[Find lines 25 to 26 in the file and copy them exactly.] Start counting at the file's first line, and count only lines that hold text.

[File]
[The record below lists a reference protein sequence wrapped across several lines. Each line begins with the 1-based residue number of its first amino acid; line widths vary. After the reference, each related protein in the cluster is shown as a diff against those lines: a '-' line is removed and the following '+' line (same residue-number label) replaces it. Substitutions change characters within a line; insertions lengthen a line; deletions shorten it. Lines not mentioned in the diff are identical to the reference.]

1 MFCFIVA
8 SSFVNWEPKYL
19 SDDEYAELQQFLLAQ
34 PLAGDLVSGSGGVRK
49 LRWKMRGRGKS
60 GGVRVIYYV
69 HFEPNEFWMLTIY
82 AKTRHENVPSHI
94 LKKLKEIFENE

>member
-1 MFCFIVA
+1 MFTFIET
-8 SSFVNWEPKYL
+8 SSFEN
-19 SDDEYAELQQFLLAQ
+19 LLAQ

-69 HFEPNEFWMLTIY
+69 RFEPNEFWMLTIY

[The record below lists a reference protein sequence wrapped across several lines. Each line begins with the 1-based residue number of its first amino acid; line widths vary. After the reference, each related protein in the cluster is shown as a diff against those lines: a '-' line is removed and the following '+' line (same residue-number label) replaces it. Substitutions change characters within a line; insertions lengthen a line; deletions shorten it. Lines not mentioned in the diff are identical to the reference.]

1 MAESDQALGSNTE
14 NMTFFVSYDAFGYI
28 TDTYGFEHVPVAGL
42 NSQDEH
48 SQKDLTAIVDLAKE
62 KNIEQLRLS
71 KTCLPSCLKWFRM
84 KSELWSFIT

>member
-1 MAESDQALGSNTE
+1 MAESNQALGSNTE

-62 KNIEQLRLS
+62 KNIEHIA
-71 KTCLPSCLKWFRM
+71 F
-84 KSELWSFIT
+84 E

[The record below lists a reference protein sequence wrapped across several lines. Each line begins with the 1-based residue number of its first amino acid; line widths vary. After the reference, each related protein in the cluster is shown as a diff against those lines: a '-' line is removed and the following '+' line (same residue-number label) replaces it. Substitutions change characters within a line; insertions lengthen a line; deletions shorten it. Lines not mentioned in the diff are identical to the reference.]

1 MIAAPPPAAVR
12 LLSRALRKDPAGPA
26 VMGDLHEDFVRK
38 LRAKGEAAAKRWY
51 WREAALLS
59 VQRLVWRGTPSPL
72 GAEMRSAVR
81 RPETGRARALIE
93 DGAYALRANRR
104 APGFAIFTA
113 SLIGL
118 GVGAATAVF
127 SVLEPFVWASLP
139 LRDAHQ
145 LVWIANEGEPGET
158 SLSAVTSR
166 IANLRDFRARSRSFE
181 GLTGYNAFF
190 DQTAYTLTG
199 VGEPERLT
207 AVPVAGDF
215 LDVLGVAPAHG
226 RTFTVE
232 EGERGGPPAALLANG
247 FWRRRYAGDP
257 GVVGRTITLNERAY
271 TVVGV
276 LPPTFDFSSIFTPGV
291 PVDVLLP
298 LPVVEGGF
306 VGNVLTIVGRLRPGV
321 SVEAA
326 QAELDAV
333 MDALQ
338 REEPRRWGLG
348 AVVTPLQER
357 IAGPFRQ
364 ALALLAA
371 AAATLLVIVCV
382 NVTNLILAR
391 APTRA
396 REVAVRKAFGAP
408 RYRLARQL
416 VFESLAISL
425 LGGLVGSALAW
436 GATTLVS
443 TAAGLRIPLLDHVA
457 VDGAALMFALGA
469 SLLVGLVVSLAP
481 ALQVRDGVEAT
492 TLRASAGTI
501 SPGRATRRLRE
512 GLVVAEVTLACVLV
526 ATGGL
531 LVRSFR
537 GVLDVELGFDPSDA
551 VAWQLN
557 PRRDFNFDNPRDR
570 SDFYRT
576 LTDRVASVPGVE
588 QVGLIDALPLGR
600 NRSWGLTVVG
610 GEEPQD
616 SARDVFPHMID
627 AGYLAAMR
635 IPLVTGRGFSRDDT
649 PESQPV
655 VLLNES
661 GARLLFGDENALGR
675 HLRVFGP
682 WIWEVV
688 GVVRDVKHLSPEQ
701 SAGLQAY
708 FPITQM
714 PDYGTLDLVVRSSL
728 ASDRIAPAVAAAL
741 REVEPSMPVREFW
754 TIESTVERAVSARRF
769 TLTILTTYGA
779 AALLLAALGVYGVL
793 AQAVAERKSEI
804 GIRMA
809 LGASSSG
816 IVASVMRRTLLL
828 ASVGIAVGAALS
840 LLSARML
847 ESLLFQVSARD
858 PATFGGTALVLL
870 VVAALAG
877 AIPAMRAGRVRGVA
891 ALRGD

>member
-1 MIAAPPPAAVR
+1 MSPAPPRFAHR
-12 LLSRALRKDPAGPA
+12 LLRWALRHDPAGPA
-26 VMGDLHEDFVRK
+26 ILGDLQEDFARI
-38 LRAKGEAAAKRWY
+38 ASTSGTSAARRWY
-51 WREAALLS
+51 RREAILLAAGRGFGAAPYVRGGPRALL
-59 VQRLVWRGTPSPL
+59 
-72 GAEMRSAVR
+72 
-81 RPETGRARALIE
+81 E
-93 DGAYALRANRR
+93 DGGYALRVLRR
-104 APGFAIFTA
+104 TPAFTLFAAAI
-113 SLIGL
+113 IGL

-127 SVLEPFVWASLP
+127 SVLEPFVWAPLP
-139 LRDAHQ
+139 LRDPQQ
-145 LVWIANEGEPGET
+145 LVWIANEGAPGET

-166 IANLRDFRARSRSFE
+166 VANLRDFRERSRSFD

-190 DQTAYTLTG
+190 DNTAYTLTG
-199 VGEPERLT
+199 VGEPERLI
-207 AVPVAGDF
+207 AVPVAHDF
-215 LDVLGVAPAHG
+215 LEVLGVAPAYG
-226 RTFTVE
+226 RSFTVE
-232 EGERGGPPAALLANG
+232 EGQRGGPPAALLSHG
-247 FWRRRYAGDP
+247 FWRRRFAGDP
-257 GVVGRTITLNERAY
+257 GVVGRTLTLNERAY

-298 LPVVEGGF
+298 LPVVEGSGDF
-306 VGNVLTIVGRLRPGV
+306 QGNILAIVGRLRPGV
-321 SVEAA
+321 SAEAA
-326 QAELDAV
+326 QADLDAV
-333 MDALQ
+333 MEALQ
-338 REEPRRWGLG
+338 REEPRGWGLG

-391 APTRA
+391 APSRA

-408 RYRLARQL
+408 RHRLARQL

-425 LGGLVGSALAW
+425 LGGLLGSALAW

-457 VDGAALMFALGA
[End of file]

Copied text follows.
48 SQKDLTAIVDLAKE
62 KNIEQLRLS